Colin Mitchell

    Charlie Resnick is under pressure as ever with crime in the Nottingham area. Nicky Snape is off the rails when he beats up an elderly couple. His brother is after Gay men and commits a number of savage crimes. His sister Sheena has become involved with a wayward group of girls leading to drugs and violence. The theme of this book is gay sex and its affects on his own team and his friends. Through it all Charlie appears to have found a new love interest. How long will this last, especially as she Charlie Resnick is under pressure as ever with crime in the Nottingham area. Nicky Snape is off the rails when he beats up an elderly couple. His brother is after Gay men and commits a number of savage crimes. His sister Sheena has become involved with a wayward group of girls leading to drugs and violence. The theme of this book is gay sex and its affects on his own team and his friends. Through it all Charlie appears to have found a new love interest. How long will this last, especially as she does not care for cats. A good enough crime procedural novel.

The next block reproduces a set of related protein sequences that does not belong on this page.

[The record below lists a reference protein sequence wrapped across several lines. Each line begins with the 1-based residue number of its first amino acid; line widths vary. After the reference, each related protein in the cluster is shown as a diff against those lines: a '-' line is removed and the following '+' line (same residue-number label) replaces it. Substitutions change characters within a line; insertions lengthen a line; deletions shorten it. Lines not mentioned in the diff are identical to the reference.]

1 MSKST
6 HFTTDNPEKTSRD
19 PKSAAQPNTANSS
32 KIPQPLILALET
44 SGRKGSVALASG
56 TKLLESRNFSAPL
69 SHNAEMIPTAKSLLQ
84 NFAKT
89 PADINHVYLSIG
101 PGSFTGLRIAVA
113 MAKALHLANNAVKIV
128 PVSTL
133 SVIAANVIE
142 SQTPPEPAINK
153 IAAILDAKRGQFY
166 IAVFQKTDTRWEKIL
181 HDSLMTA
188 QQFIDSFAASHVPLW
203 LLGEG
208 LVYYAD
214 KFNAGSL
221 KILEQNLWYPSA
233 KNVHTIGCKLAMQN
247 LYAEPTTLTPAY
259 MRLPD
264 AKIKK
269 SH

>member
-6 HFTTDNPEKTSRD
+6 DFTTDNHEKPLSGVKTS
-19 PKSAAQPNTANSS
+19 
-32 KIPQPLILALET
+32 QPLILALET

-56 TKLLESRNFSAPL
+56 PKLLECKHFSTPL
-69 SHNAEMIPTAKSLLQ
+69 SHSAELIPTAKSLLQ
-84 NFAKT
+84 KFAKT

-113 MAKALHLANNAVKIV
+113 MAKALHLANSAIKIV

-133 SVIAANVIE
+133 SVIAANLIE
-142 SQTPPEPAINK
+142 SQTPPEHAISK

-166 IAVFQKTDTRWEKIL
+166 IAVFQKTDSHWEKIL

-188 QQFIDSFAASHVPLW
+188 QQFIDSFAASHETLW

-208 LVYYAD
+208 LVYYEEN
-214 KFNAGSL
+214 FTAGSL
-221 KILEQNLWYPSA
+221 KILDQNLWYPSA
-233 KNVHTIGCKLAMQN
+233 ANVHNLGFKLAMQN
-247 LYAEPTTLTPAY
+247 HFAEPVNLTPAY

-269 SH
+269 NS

4. 5 out of 5

    Alan Korolenko